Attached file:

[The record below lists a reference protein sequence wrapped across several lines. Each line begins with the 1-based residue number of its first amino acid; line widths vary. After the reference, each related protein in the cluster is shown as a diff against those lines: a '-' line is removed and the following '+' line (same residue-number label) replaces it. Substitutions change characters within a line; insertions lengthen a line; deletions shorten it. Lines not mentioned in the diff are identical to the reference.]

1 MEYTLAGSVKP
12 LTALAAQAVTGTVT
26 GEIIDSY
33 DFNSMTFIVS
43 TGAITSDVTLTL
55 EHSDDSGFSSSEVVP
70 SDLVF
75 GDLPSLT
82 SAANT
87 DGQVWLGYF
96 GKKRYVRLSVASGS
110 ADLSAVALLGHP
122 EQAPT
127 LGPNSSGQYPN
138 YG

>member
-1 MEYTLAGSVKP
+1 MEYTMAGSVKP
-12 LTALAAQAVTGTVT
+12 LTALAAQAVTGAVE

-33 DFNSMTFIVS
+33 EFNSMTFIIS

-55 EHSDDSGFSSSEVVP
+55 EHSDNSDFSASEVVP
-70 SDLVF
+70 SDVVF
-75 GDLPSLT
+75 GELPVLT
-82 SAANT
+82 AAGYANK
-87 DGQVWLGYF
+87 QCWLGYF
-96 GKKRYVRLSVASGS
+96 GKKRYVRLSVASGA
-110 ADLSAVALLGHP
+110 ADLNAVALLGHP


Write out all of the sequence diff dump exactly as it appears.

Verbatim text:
[The record below lists a reference protein sequence wrapped across several lines. Each line begins with the 1-based residue number of its first amino acid; line widths vary. After the reference, each related protein in the cluster is shown as a diff against those lines: a '-' line is removed and the following '+' line (same residue-number label) replaces it. Substitutions change characters within a line; insertions lengthen a line; deletions shorten it. Lines not mentioned in the diff are identical to the reference.]

1 MEYTLAGSVKP
12 LTALAAQAVTGTVT
26 GEIIDSY
33 DFNSMTFIVS
43 TGAITSDVTLTL
55 EHSDDSGFSSSEVVP
70 SDLVF
75 GDLPSLT
82 SAANT
87 DGQVWLGYF
96 GKKRYVRLSVASGS
110 ADLSAVALLGHP
122 EQAPT
127 LGPNSSGQYPN
138 YG

>member
-1 MEYTLAGSVKP
+1 MEYTMAGSVKP
-12 LTALAAQAVTGTVT
+12 LTALAAQAVTGAVE

-33 DFNSMTFIVS
+33 EFNSMTFIIS

-55 EHSDDSGFSSSEVVP
+55 EHSDNSDFSASEVVP
-70 SDLVF
+70 SDVVF
-75 GDLPSLT
+75 GELPVLT
-82 SAANT
+82 AAGYANK
-87 DGQVWLGYF
+87 QCWLGYF
-96 GKKRYVRLSVASGS
+96 GKKRYVRLSVASGA
-110 ADLSAVALLGHP
+110 ADLNAVALLGHP